Prosecutors Expose Massive “Slip and Fall” Scam

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Jeffrey Johnson is a legal writer with a focus on personal injury. He has worked on personal injury and sovereign immunity litigation in addition to experience in family, estate, and criminal law. He earned a J.D. from the University of Baltimore and has worked in legal offices and non-profits in Maryland, Texas, and North Carolina. He has also earned an MFA in screenwriting from Chapman Univer...

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UPDATED: Jul 16, 2021

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Slip and FallA “slip-and-fall” injury can result in a tort claim against the owner of the premises where the injury happened.

Notoriously, slip-and-fall accidents and injuries can also be faked.

Usually, these scams are small-scale crimes involving only a handful of people. However, a recent federal indictment portrayed a complex scheme that lasted for five years and cost $32 million.

As the New York Times reported,

Neighborhood scouts lined up victims willing to fall in potholes or deliberately trip outside of restaurants, bodegas and dry cleaners. Doctors treated patients for broken limbs, busted knees and internal injuries, including some that were fake. Sometimes they performed unnecessary procedures that drove up the potential value of the personal injury lawsuits that followed.

The legal and medical fees were usually paid for by specialized finance firms, which give high-interest loans to plaintiffs involved in lawsuits.

Five men are charged with orchestrating the fraud.

Litigation Finance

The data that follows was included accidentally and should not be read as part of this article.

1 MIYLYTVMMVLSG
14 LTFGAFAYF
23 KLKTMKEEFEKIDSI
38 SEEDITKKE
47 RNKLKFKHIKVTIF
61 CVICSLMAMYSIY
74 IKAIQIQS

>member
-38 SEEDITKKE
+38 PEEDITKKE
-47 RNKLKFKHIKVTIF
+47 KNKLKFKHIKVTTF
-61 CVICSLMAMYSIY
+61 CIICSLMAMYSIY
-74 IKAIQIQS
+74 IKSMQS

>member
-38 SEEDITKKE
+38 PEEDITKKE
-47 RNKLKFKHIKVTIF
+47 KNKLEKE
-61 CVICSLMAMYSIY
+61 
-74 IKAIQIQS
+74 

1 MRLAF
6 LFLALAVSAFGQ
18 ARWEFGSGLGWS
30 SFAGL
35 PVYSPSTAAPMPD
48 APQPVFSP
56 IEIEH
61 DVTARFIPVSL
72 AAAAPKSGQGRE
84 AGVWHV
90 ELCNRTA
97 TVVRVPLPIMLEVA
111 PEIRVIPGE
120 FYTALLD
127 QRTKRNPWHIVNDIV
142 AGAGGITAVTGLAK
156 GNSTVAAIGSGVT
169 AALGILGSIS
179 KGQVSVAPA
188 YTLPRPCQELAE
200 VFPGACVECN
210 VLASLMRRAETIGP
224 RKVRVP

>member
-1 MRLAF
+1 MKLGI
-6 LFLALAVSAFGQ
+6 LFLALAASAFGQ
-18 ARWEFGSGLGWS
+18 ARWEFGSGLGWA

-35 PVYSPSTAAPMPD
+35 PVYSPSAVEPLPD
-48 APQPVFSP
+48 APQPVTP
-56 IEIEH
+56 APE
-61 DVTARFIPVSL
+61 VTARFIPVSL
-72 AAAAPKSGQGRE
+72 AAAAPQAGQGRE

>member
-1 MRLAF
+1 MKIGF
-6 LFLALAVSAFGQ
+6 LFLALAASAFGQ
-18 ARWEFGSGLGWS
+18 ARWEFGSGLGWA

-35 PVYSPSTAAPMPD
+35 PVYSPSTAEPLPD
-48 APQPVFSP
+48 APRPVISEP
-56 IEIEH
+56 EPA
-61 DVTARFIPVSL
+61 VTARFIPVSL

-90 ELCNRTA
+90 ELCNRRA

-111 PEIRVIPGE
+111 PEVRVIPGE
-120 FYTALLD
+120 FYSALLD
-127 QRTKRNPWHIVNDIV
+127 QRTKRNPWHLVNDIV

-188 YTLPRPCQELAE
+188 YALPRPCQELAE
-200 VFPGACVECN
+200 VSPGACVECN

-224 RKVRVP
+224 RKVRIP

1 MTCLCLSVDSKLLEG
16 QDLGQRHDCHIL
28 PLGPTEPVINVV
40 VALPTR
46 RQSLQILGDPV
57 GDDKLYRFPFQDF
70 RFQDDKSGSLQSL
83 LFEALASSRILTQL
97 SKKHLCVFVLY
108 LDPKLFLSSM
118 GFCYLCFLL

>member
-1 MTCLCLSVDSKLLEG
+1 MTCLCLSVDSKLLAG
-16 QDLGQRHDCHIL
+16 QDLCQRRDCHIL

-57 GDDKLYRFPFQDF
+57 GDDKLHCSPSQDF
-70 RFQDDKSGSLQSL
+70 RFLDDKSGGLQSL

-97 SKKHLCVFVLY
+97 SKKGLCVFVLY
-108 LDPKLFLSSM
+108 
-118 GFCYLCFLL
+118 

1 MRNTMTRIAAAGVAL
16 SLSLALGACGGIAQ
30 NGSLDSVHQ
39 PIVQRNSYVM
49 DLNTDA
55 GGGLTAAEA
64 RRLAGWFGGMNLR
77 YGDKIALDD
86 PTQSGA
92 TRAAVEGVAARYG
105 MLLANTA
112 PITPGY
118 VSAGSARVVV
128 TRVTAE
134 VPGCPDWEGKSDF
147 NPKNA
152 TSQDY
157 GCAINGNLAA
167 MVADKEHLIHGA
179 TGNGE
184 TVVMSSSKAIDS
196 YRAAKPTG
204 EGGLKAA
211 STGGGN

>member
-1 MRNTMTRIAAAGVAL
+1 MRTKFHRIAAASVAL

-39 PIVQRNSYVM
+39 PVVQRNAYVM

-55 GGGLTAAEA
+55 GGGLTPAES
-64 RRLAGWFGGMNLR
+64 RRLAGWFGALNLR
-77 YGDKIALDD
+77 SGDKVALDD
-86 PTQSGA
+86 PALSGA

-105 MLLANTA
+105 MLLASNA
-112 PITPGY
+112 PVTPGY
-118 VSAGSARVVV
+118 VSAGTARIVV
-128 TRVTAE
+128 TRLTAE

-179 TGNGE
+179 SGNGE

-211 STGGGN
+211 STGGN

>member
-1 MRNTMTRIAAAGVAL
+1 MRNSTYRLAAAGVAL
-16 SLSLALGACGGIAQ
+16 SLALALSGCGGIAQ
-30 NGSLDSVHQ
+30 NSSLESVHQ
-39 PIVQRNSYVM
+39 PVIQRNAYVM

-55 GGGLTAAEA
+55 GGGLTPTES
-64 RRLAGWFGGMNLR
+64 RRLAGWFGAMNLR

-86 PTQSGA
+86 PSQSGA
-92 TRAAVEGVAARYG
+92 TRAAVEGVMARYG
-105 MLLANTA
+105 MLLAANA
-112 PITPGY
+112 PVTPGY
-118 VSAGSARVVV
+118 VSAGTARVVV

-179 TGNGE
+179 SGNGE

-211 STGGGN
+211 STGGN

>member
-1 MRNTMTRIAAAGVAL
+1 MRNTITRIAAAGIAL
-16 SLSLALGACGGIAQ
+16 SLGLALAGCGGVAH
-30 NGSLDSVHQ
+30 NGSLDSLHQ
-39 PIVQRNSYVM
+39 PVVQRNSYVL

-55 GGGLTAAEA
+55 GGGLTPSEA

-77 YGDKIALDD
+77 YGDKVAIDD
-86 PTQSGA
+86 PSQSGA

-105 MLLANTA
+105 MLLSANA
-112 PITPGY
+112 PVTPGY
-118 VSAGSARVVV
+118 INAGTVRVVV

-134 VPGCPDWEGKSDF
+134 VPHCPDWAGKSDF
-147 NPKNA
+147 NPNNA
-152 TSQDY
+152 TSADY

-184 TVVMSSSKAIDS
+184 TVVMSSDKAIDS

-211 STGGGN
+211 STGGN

As the Times reported, litigation finance firms,

many of them backed by hedge funds and private equity companies, typically bankroll lawsuits with large cash advances. The goal is to profit on the advances, some of which come with interest rates as high as 100 percent, from the proceeds of any settlements or jury verdicts.

Litigation finance firms are sometimes controversial. For example, they’ve been criticized for making high-interest loans to former pro football players involved in litigation with the National Football League (NFL) over concussions and other brain injuries.

According to the Times,

nearly 1,000 ex-players had signed dubious contracts with lenders and lawyers. Nearly a dozen lenders have lent money at interest rates of 50 percent or more to players who will pay them back with money they receive from the estimated $1 billion settlement, which provides up to $5 million to players with dementia, Parkinson’s disease and other serious neurological conditions.


Litigation finance firms are also getting involved in the #MeToo movement against sexual harassment.

According to the Times,

Companies that offer money to plaintiffs in anticipation of future legal settlements are racing to capitalize on sexual harassment lawsuits.

That is setting off alarms in some quarters because the industry, like payday lenders, has a history of providing cash at exorbitant interest rates to customers who need the money for living and sometimes medical expenses.


A settlement advance firm is paid back only if a plaintiff gets money from a settlement or damages award in a lawsuit. High interest rates are claimed to be legal because the money is technically an advance rather than a loan.

Tens of thousands of people use litigation finance firms, and the largest firms advance up to $40 million in payments per year.

Most settlement advance firms aren’t regulated or licensed.

In January, Colorado’s attorney general announced that the state had settled a lawsuit against two lenders who charged predatory interest rates to Colorado consumers. The settlement will result in more than $2 million being paid back to people in Colorado.

A Colorado court ruled that the payments given to consumers did in fact qualify as loans under state usury laws limiting the amount of interest that could be charged.

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